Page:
Pies, both sweet and savory, are a special treat for our family. My husband and I both love a good, flaky pie crust. Anytime I make a pie for dinner or dessert, my husband is a happy man!
Two of his favorite dinner pies are this Spinach Ricotta Pie and this Homemade Chicken Pot Pie. The thing that really makes them special though is the buttery, flaky, melt-in-your-mouth, homemade pie crust. Yum! I could seriously just eat this pie crust plain it is so good. In fact if there is leftover pie dough, I just roll it out and bake it either plain or glazed with honey and cinnamon, and it is AMAZING!
Homemade Flaky Pie Crust
Yeild: 2 – 9 in. pie crusts
- 2 1/4 cups unbleached all-purpose flour
- 1 tsp sea salt
- 3/4 cup butter (1 1/2 sticks), cubed and chilled
- 1/4 cup duck fat (This is my favorite, but you could also use lard. DON’T use shortening!), chilled
- 6-10 TBSP ice water
Place flour and salt in the bowl of a food processor. Pulse a few times to mix. Add the cold butter and duck fat to the flour. Quickly and lightly pulse a few times. You still want to have some fairly large chunks of butter and fat in there. They will continue to get mixed in as we add the water.
Add the water, 1 tablespoon at a time, pulsing briefly after each spoonful of water. You will keep adding water and pulsing after each addition until the dough just begins to gather together into larger clumps.
Gently gather the dough into a ball, wrap in plastic wrap, and refrigerate for at least 30 minutes. Remove the dough from the refrigerator. Divide in half. Roll out to a 10-in circle on a lightly floured surface. Repeat with the other half of dough. Use as desired.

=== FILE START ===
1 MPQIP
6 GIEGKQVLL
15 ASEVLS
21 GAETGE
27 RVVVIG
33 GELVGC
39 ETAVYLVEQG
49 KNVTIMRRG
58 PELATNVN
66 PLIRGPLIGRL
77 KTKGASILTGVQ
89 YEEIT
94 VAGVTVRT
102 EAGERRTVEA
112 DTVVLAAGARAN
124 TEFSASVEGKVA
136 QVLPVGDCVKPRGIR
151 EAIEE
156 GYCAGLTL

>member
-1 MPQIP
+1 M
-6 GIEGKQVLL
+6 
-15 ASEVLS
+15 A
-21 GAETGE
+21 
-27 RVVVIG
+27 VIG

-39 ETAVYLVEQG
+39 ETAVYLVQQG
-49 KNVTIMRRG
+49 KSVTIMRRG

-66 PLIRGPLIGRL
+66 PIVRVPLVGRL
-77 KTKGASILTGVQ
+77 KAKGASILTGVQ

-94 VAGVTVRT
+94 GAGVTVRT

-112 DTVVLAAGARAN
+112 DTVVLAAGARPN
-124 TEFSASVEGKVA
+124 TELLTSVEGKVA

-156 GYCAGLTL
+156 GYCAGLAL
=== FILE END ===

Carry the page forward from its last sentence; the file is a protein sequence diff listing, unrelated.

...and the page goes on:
Notes and Tips:
- The duck fat combined with the butter in this recipe makes the most flaky, tender crust that I have ever had. That being said you can also make this recipe with all butter if you do not have duck fat or lard. It will still be very good, but using the duck fat just brings it up a notch!
- You should be able to purchase duck fat at the meat counter of Whole Foods or other places that carry quality meat.
- The amount of water that you use could vary from pie crust to pie crust. Don’t be alarmed if one time you use 6 TBSP and the next time you have to use 10 TBSP. Many factors, including the weather, will determine how much water you need to use. The key is to stop adding water just when the dough starts to come together. You don’t want it to be too wet, but you don’t want it to be dry either.
- Don’t overmix! You want to be able to see flecks of butter when you roll out your final dough. This is what creates the a flaky crust.
- Make sure that you use COLD butter, duck fat, and water. This also contributes to a flaky crust. If it is warm, your butter and fat will melt, and you won’t get those flecks of butter in your final dough.
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